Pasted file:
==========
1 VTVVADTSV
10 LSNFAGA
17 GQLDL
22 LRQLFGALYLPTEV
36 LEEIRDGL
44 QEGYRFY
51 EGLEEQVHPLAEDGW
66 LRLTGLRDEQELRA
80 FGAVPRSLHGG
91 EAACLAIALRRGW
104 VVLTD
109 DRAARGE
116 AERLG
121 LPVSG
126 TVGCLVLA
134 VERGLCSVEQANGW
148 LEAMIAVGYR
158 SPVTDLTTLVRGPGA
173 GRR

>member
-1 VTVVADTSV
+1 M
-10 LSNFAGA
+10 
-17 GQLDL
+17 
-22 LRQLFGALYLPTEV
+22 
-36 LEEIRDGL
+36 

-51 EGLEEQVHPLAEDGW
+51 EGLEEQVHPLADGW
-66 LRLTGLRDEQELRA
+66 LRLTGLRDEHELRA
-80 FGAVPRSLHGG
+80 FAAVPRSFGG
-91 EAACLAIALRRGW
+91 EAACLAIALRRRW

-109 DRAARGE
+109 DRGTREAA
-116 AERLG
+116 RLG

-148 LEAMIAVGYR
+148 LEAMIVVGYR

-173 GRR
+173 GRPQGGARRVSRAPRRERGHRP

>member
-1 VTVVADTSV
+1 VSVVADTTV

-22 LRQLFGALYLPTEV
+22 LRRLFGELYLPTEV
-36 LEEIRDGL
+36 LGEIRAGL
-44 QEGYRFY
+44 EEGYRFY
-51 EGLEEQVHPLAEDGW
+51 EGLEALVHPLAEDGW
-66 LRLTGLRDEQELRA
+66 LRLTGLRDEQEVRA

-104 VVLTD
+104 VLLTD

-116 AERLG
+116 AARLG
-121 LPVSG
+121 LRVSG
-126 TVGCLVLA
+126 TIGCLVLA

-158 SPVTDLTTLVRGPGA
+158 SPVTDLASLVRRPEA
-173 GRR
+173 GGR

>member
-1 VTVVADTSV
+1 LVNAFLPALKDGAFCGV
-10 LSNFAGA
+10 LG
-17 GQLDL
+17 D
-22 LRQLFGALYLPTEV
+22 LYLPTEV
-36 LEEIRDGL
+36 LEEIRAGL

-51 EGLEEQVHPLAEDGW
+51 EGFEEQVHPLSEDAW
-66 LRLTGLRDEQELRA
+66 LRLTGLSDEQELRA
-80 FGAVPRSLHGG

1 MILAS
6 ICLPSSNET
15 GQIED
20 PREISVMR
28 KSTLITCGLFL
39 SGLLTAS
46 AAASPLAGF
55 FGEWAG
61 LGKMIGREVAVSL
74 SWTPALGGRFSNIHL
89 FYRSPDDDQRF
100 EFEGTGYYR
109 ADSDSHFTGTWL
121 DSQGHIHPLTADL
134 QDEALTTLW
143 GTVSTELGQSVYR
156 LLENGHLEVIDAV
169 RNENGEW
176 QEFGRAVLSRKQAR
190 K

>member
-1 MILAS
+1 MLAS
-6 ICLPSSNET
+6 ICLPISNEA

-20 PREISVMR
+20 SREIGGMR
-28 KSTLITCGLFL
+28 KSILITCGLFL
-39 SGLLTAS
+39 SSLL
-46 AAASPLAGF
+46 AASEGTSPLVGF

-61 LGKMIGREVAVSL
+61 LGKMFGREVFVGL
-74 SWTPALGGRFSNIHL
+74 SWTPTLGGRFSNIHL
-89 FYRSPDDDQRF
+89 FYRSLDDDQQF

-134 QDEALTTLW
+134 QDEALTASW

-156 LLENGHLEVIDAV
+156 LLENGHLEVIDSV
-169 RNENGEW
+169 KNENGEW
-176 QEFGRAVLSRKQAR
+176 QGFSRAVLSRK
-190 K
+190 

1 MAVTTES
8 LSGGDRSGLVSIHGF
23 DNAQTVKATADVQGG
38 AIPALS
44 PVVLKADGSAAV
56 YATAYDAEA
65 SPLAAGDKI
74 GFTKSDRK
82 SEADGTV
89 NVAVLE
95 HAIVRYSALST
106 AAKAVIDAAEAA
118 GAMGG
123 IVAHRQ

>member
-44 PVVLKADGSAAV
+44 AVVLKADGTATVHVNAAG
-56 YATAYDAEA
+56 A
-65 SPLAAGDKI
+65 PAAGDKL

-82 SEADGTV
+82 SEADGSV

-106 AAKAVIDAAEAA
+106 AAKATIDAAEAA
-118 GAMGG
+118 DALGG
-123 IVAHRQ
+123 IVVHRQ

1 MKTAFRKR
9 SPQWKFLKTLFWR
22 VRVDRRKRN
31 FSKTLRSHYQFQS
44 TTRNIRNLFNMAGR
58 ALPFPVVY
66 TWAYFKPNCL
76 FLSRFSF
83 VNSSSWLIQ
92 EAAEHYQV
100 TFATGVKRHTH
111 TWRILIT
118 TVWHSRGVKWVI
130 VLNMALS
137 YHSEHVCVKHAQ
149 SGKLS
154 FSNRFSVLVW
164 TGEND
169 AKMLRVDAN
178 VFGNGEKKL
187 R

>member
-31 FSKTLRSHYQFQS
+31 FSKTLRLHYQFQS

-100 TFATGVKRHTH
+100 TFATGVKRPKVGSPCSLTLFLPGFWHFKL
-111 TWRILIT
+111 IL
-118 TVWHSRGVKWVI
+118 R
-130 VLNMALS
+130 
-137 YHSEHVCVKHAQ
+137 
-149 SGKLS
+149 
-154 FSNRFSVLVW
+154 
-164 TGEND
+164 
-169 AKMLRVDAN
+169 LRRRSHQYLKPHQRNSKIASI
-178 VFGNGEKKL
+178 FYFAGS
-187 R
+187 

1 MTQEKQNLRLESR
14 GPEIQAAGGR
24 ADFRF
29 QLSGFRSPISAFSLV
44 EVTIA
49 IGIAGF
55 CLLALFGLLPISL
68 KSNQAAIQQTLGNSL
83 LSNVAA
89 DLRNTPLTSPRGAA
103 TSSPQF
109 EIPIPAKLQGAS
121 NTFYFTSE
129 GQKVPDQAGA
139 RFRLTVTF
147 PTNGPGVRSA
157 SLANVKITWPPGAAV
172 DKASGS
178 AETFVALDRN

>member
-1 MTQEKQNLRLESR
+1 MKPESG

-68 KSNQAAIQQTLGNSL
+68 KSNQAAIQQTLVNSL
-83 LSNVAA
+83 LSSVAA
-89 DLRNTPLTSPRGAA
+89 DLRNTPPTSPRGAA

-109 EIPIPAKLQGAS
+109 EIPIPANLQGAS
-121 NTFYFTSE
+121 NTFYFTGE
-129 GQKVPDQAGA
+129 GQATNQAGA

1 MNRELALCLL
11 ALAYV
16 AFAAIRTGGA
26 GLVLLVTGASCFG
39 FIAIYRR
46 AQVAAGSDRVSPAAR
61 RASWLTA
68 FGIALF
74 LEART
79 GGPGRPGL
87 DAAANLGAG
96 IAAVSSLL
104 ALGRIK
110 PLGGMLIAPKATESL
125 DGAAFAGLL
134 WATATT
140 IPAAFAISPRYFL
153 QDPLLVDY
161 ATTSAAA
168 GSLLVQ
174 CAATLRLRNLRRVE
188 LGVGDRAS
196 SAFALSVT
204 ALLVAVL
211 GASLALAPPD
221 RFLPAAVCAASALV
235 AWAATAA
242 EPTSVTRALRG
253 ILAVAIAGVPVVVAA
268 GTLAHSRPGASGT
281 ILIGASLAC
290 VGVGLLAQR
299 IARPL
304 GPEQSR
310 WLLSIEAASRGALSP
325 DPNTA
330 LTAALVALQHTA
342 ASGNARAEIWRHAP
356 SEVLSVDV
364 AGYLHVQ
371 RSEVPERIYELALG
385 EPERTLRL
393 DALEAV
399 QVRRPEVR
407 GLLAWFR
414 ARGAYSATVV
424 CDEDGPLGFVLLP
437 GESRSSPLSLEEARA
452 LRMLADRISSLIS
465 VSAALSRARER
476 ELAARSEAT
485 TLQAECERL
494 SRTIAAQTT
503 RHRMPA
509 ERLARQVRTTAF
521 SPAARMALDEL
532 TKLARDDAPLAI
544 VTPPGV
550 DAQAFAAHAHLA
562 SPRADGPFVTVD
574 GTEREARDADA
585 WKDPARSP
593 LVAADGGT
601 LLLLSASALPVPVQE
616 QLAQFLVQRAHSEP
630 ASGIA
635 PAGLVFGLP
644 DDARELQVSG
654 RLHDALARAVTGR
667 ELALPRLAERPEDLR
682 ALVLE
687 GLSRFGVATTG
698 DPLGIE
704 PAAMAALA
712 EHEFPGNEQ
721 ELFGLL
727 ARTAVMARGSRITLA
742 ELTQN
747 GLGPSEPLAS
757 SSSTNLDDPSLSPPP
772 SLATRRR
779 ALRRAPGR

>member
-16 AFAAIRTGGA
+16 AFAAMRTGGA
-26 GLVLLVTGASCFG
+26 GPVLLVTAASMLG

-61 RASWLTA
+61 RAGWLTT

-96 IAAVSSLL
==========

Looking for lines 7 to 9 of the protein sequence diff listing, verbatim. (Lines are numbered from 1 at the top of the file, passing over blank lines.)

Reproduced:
51 EGLEEQVHPLAEDGW
66 LRLTGLRDEQELRA
80 FGAVPRSLHGG